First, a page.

Hong Kong clashes continue, raising concerns about casualties


Clashes between democracy protesters and police continued for a third day in a row Sunday in Hong Kong’s Mong Kok neighborhood, and leaders of both the government and the 3-week-old civil disobedience movement raised concerns that more casualties may ensue.

“The police have been put in a rather impossible position. They have an impossible job to do, maintaining law and order in the neighborhoods that have been affected,” Chief Executive Leung Chun-ying said in an interview with broadcaster ATV. Asked repeatedly if there would be a “violent crackdown” to end the demonstrations, Leung said: “I shan’t use the word ‘crackdown.’ ”

He said he wanted to bring the protests to a “peaceful and meaningful end.”


Leung added that “external forces from different countries” were participating in the demonstrations, but he refused to specify any foreign actors.

Police on Sunday again used pepper spray to disperse protesters. The local newspaper Mingpao reported that Hong Kong police have nearly used up their stocks of the spray and are primarily relying on batons now as the main instruments for crowd control.

Police said Sunday morning they arrested one man found with two knives in his backpack. The police said three protesters were injured and a police officer suffered a dislocated shoulder.

But protesters in Mong Kok reported a higher casualty count, saying 13 protesters were injured in the clashes, including seven with head injuries and two with bone fractures, according to Au Yiu-Kai, a physician and member of the protest group Occupy Central with Love and Peace.

“The police started to clear out the crowds around 12:30 a.m. and seven patients had head injures with blood bleeding down their faces,” Au said. “Three of them needed to call the ambulance.”

Au appealed to protesters to keep calm and not antagonize officers, and simultaneously asked police to keep promises to not use unnecessary force.

The democracy group League in Defense of Hong Kong’s Freedom, along with members from Occupy Central’s Finance and Banking Group, religious organizations and pan-democratic lawmakers condemned police for using what they called lethal force against protesters and called on officers to stop their “assertive” behaviors.

“Yesterday, we see the police hit the protesters with their baton, on their heads, arms and other important parts of their bodies. This is an unnecessary force that only is allowed to be used on very rare occasions,” said James Hon, a leader of the League in Defense of Hong Kong’s Freedom.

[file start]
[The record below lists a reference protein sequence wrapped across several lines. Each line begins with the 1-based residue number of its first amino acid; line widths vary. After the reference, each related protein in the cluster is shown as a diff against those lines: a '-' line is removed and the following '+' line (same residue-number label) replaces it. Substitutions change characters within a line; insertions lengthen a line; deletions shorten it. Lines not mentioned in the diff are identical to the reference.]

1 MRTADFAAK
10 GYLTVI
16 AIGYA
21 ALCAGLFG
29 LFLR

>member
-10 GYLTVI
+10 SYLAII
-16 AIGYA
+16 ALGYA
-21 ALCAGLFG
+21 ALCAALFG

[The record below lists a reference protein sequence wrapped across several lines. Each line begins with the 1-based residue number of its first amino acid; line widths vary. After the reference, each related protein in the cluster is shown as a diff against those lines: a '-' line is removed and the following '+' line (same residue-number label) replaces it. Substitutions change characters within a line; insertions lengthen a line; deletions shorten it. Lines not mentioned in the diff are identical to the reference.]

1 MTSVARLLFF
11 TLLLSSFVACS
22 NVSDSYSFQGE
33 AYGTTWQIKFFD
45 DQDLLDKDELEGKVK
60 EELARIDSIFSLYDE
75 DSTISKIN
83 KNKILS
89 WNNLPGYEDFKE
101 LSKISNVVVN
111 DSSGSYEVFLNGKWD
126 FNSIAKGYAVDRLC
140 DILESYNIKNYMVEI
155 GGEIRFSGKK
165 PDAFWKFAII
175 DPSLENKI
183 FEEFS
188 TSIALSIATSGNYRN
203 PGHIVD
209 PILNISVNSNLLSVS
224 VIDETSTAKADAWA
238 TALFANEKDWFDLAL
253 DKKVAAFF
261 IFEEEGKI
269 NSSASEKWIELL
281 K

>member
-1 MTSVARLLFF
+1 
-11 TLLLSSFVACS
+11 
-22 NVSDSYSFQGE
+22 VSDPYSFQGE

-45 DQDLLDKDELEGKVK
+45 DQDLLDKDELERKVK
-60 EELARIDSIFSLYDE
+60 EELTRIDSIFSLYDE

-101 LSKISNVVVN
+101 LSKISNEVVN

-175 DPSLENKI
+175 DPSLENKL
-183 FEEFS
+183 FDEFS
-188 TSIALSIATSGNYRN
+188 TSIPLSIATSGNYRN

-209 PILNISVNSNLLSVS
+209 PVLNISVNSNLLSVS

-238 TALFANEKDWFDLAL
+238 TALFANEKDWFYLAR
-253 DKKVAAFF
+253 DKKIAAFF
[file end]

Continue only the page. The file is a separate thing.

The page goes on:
Hon warned that “the beating of the protesters can cause serious injuries, even deaths.”

Meanwhile, police said they had arrested a 23-year-old man on suspicion of encouraging people over the Internet to take part in “illegal assemblies” in Hong Kong’s Mong Kok and Admiralty districts, and to charge at the police.

In an attempt to calm protesters in Mong Kok, Occupy Central co-founder and sociology professor Chan Kin-man, as well as student leader Lester Shum, said talks and non-violent protests should be the only way for democracy demonstrators to express their views.

Hong Kong’s financial secretary, John Tsang, also wrote on his official blog that, with clashes now erupting frequently in Mong Kok, the Occupy Central movement has lost its “love” and “peace” elements. He called for participants in the protest movement to draw the line against people who use civil disobedience as an “excuse” to create conflicts.

The Hong Kong Federation of Students, one of the lead protest organizations, fought back against criticism that the occupation movement has spiraled out of control. There is unity of will among all protesters, the group said, and called those who suggested otherwise “irresponsible.”

A discussion between Federation of Students representatives and government officials is scheduled to be held Tuesday.

The federation said the group sees the dialogue as a way to express the views of the people of Hong Kong and said it was collecting opinions from demonstrators at different protest areas. The organization said it expects to have several rounds of talks and vowed not to retreat from any protest areas until the talks are concluded.

In his interview with ATV, Leung reiterated his position that the framework for the 2017 chief executive election, as put forth by the standing committee of China’s National People’s Congress, could not be modified.

Protesters say that the nomination process amounts to “fake democracy” because only two or three candidates can be approved by a nomination committee that they believe will be stacked with pro-establishment members.

Leung said that during Tuesday’s dialogue there would be room to discuss the composition of the committee and how its members would be selected.

But the Federation of Students again rejected the idea that the decision of the National People’s Congress is non-negotiable. Students have called for a more open nomination process.

“The NPC’s decision is why we started the protests in the very first place, and that is what Hong Kong people cannot accept,” said the group.

Special correspondent Hui reported from Hong Kong and Times staff writer Makinen from Beijing. Special correspondent Tiffany Ap in Hong Kong contributed to this report.Follow @JulieMakLAT for news from China